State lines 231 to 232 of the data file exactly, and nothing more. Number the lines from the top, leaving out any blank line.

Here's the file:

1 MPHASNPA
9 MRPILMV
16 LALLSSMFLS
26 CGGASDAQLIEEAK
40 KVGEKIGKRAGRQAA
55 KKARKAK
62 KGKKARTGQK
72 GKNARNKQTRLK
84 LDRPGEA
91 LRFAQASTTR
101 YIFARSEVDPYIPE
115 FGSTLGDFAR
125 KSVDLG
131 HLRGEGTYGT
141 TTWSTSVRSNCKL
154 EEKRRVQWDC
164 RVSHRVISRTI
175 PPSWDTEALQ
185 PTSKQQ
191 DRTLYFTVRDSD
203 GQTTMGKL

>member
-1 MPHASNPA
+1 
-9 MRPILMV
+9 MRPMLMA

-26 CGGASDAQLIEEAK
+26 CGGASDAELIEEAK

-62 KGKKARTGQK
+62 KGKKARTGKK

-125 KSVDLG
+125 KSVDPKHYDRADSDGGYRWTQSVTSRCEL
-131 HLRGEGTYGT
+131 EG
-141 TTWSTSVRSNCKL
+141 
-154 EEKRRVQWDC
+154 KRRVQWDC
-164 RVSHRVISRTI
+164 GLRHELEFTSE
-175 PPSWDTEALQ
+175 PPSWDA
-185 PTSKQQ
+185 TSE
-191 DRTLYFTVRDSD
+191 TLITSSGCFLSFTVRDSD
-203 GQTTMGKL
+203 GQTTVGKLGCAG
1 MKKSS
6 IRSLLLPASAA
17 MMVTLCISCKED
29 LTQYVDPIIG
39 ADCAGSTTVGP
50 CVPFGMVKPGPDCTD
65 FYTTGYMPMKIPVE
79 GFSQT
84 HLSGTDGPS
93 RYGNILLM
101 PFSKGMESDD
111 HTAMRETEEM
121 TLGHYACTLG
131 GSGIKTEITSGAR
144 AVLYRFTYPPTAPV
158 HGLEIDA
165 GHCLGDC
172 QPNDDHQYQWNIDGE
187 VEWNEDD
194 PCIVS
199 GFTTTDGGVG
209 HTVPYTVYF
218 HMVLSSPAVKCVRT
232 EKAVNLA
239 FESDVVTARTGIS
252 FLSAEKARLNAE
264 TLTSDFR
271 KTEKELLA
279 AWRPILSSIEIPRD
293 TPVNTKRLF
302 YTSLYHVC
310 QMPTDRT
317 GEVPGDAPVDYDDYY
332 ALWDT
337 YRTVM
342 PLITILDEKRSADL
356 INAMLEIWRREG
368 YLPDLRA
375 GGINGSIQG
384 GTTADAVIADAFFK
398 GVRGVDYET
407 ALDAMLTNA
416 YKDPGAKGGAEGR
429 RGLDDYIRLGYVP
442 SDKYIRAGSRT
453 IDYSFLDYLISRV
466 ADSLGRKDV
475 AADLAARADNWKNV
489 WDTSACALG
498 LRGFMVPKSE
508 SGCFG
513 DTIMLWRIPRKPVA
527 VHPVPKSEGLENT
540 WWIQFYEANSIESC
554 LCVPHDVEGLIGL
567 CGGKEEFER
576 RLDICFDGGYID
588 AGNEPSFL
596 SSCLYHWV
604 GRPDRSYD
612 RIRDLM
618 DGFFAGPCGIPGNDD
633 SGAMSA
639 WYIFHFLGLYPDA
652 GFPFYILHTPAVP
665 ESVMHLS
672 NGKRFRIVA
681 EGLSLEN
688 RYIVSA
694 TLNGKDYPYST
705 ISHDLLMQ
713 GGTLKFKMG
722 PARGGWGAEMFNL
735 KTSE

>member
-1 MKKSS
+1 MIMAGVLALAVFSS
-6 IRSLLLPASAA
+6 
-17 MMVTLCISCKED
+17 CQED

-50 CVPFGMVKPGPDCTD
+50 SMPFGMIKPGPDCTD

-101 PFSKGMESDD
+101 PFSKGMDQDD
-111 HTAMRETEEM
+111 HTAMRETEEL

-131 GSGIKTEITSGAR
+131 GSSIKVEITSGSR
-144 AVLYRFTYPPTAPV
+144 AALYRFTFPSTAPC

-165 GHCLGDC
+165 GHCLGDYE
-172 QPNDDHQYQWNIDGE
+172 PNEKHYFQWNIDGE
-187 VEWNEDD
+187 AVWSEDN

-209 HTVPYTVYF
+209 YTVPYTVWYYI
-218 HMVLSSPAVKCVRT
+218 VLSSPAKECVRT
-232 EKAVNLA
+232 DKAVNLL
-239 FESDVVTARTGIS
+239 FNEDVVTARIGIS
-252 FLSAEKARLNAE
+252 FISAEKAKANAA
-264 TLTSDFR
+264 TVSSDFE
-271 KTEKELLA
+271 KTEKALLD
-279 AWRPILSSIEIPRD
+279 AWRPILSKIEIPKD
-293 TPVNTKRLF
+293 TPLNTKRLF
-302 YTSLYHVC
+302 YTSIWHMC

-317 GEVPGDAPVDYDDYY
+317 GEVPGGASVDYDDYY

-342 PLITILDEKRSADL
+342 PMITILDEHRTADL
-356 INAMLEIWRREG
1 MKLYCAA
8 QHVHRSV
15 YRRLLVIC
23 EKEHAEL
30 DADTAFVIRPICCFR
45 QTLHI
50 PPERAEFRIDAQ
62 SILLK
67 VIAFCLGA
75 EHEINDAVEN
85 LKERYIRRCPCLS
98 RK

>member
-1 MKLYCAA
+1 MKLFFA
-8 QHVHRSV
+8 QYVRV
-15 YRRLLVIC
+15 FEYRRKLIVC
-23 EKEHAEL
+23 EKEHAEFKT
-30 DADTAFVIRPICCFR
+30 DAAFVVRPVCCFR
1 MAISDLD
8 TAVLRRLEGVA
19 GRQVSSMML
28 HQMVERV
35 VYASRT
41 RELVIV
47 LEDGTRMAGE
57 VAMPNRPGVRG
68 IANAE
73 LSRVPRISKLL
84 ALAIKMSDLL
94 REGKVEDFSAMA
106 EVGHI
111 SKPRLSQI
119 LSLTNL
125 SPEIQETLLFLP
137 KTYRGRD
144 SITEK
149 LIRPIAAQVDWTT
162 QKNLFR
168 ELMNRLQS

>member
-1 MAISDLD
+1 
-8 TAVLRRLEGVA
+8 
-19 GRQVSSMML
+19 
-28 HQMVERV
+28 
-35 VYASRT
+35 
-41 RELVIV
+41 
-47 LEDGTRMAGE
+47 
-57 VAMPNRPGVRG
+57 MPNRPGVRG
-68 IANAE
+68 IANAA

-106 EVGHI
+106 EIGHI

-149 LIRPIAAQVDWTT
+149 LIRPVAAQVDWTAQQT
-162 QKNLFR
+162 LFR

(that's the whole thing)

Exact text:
+57 MPNRPGVRG
-68 IANAE